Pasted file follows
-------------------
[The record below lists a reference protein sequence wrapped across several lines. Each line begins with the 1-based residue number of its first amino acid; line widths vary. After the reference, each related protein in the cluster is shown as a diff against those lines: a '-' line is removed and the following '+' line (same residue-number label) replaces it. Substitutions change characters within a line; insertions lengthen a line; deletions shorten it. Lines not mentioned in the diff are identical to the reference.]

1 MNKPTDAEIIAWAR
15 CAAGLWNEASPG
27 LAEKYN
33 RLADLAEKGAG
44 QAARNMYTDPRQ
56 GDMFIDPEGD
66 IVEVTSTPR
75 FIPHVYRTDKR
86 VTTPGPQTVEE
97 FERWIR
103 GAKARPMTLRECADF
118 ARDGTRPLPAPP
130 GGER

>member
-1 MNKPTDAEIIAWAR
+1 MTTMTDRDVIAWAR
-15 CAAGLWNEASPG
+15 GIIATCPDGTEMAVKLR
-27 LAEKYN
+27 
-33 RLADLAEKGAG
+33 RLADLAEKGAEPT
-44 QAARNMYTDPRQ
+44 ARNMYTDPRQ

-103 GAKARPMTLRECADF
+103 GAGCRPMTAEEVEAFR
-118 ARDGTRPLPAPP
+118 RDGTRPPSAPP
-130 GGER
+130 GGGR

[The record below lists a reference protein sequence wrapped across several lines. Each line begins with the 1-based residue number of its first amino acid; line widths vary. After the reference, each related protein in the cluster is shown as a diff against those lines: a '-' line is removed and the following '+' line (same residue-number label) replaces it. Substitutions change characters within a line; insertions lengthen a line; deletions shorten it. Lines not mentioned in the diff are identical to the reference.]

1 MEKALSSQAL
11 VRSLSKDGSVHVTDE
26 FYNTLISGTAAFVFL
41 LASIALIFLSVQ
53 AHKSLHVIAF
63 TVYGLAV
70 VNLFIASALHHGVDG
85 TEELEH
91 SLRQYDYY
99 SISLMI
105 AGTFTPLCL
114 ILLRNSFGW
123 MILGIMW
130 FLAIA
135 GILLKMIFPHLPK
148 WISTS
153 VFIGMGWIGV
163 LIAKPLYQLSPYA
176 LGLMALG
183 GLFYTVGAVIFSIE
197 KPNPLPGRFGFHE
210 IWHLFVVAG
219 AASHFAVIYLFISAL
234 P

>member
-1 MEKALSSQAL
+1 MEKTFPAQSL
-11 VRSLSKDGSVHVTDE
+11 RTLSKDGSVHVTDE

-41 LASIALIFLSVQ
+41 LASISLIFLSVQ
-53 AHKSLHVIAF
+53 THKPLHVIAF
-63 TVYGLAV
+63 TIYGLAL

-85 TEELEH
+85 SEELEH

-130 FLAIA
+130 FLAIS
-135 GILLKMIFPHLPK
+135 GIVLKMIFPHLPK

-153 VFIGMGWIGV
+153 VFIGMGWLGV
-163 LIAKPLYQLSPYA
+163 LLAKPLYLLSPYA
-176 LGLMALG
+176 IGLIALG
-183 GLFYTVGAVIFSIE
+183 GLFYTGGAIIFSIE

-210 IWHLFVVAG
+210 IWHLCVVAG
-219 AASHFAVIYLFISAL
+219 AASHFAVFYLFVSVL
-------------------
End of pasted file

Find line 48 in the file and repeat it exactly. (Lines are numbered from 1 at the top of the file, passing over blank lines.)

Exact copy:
148 WISTS